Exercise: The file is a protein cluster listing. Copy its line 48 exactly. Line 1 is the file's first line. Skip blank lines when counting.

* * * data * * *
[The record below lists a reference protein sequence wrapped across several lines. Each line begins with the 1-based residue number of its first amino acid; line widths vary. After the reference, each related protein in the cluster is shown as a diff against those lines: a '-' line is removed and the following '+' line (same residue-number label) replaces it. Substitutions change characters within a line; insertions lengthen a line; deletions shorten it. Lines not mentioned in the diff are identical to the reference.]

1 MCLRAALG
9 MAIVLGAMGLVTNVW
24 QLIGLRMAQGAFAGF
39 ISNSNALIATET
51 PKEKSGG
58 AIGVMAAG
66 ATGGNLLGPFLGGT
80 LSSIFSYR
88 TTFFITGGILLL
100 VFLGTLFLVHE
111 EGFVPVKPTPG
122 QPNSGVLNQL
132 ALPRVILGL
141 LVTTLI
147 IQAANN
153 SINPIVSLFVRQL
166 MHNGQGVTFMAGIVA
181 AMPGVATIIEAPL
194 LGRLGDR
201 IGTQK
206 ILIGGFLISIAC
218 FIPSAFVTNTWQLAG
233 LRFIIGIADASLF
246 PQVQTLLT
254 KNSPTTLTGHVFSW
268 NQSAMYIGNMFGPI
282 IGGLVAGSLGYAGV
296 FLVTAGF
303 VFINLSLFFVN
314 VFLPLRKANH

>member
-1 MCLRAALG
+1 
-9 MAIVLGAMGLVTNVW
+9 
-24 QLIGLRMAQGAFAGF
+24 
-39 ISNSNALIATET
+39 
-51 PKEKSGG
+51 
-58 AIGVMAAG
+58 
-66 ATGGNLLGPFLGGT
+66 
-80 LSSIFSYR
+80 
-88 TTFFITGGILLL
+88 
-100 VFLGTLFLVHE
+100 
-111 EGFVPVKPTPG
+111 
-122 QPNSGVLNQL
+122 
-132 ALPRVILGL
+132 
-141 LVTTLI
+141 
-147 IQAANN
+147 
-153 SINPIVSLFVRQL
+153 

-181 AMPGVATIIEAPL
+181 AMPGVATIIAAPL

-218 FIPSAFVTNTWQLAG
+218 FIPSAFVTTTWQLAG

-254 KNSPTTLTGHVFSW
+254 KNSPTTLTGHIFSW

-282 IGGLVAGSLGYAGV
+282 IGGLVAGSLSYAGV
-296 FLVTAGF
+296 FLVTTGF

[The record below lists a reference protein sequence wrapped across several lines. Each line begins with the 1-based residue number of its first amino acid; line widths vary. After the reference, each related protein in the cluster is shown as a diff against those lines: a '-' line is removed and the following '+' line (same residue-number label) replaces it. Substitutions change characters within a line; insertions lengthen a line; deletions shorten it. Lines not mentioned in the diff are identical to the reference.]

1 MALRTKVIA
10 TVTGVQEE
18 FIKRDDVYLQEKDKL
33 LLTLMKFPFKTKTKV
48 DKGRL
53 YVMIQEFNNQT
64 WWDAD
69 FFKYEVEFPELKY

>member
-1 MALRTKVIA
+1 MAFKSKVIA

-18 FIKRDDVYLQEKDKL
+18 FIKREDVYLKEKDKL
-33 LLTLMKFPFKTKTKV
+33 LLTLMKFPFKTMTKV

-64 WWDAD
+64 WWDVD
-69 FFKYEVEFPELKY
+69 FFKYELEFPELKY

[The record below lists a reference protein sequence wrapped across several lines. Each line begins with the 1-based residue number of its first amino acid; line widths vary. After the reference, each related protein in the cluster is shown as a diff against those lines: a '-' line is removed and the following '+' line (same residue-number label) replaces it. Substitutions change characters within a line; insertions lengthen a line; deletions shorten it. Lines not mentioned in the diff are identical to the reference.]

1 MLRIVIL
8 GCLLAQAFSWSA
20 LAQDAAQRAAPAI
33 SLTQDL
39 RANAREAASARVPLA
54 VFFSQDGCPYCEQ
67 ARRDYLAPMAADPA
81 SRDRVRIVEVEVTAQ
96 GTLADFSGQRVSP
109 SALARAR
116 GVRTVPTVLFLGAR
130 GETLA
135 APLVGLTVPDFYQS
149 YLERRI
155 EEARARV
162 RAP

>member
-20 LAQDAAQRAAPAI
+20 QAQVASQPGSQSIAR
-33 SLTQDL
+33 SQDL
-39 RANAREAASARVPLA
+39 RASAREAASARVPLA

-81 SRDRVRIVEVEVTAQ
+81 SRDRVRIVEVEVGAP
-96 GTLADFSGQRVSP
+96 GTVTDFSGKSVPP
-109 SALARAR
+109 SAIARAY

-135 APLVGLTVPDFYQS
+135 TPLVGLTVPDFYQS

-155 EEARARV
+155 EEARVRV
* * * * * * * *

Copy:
+80 